The Transmissions EP
December 20, 2017
The release of “The Transmissions EP” marks the beginning of our OZET 10th anniversary celebration.
About the Transmissions
In November 2010, Aaron was in the middle of a hectic stretch of work, composing and designing sound for plays across the country with Daniel Baker (as Broken Chord). Aaron and Scott had been making OZET pieces for almost three and a half years, but three months had passed since their last piece, Alberts I-V. Aaron, Scott, and Daniel were playing around with the idea of forming an OZET Band. Aaron’s son, Leon, was two months old.
On the 22nd Aaron bought his first life insurance policy, came home, and recorded a short instrumental track in his apartment in Washington Heights.
He called the track a “transmission.” We can’t now remember exactly why, but messages – transmitted between earth and the OZET, between generations of Pioneers, between OZET villages, between the underground and the uninformed, the imprisoned and the free – have played an important role in nearly all of our pieces.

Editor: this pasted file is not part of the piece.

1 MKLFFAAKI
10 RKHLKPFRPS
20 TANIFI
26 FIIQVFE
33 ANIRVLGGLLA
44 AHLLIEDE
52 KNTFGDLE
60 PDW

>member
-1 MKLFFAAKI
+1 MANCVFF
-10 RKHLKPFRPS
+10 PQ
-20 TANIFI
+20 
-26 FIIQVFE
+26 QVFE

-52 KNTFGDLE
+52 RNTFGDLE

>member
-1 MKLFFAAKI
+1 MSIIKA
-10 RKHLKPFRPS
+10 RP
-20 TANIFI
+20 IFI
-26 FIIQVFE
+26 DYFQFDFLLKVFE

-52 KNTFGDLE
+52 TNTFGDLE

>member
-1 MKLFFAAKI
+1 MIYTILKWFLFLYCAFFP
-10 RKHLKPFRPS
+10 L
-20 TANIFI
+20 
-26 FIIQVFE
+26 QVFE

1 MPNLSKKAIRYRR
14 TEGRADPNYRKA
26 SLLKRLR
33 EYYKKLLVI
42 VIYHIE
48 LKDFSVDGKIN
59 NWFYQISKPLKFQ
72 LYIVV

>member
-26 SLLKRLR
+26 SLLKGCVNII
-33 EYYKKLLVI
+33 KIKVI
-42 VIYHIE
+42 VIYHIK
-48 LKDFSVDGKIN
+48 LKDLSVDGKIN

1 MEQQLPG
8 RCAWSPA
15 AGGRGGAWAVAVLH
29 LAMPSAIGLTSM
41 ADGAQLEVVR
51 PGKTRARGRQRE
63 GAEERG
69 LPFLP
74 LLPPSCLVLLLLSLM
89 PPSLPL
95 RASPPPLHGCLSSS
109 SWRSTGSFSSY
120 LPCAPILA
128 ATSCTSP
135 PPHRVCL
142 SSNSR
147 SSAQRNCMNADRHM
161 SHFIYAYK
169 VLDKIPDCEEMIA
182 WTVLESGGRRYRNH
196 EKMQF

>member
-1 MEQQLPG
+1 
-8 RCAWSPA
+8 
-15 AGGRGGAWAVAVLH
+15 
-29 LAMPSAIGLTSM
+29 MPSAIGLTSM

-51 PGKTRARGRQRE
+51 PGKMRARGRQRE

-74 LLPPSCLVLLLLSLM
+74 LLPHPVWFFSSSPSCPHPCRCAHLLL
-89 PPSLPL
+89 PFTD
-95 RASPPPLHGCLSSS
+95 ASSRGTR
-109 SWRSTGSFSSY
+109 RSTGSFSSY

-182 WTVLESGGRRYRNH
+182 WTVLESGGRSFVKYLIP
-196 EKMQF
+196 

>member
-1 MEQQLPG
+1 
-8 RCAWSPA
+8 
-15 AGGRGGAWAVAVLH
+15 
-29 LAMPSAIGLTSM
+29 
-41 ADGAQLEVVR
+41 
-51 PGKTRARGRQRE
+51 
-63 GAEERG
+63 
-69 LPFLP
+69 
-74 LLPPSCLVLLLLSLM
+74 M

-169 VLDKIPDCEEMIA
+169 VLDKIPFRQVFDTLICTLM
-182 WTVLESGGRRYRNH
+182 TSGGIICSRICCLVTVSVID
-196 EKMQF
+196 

Over the next seven years, he wrote at least 130 more transmissions. Some explored the melodic, harmonic, and rhythmic qualities of the OZET Formula; some investigated formal composition or sonic techniques; some developed ideas specific to performance pieces we were creating at the time.
OZET Band performed a few of the transmissions during their first live show on Hart Street in Brooklyn, on July 20, 2011. Many of the transmissions found their way into OZET performances such as Common Hall Village 20 and Katorga. Scott added words to some of them later; all were wordless when written except one.
This past summer, we invited four of our favorite musicians – Matt Mitchell (piano), Kate Gentile (drums), Devin Hoff (bass) and Taylor Levine (guitar) – into the studio to record songs from the OZET Songbook and a selection of Transmissions. We’ve collected those reimagined Transmissions here. Frequent OZET collaborator Jesse Perez also appears on the album, in the role of the Historian.